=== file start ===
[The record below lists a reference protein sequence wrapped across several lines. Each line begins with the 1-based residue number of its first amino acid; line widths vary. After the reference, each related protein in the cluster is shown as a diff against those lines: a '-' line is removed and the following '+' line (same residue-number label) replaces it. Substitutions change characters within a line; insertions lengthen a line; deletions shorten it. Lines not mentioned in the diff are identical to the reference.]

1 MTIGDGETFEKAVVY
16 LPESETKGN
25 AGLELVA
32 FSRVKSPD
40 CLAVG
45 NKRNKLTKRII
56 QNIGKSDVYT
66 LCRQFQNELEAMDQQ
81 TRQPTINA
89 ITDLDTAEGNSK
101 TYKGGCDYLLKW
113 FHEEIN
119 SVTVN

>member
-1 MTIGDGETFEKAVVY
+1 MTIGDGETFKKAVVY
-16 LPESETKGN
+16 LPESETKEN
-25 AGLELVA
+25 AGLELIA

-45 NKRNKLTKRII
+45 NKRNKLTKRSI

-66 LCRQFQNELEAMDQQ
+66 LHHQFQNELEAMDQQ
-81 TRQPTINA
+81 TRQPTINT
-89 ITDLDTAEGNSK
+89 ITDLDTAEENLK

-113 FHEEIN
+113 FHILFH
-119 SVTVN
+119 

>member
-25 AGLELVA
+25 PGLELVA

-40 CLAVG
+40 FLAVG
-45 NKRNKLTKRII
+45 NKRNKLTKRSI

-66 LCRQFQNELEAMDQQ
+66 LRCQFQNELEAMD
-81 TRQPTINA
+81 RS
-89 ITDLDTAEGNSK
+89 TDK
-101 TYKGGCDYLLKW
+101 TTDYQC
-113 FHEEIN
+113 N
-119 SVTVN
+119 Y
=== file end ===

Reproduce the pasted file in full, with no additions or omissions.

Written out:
[The record below lists a reference protein sequence wrapped across several lines. Each line begins with the 1-based residue number of its first amino acid; line widths vary. After the reference, each related protein in the cluster is shown as a diff against those lines: a '-' line is removed and the following '+' line (same residue-number label) replaces it. Substitutions change characters within a line; insertions lengthen a line; deletions shorten it. Lines not mentioned in the diff are identical to the reference.]

1 MTIGDGETFEKAVVY
16 LPESETKGN
25 AGLELVA
32 FSRVKSPD
40 CLAVG
45 NKRNKLTKRII
56 QNIGKSDVYT
66 LCRQFQNELEAMDQQ
81 TRQPTINA
89 ITDLDTAEGNSK
101 TYKGGCDYLLKW
113 FHEEIN
119 SVTVN

>member
-1 MTIGDGETFEKAVVY
+1 MTIGDGETFKKAVVY
-16 LPESETKGN
+16 LPESETKEN
-25 AGLELVA
+25 AGLELIA

-45 NKRNKLTKRII
+45 NKRNKLTKRSI

-66 LCRQFQNELEAMDQQ
+66 LHHQFQNELEAMDQQ
-81 TRQPTINA
+81 TRQPTINT
-89 ITDLDTAEGNSK
+89 ITDLDTAEENLK

-113 FHEEIN
+113 FHILFH
-119 SVTVN
+119 

>member
-25 AGLELVA
+25 PGLELVA

-40 CLAVG
+40 FLAVG
-45 NKRNKLTKRII
+45 NKRNKLTKRSI

-66 LCRQFQNELEAMDQQ
+66 LRCQFQNELEAMD
-81 TRQPTINA
+81 RS
-89 ITDLDTAEGNSK
+89 TDK
-101 TYKGGCDYLLKW
+101 TTDYQC
-113 FHEEIN
+113 N
-119 SVTVN
+119 Y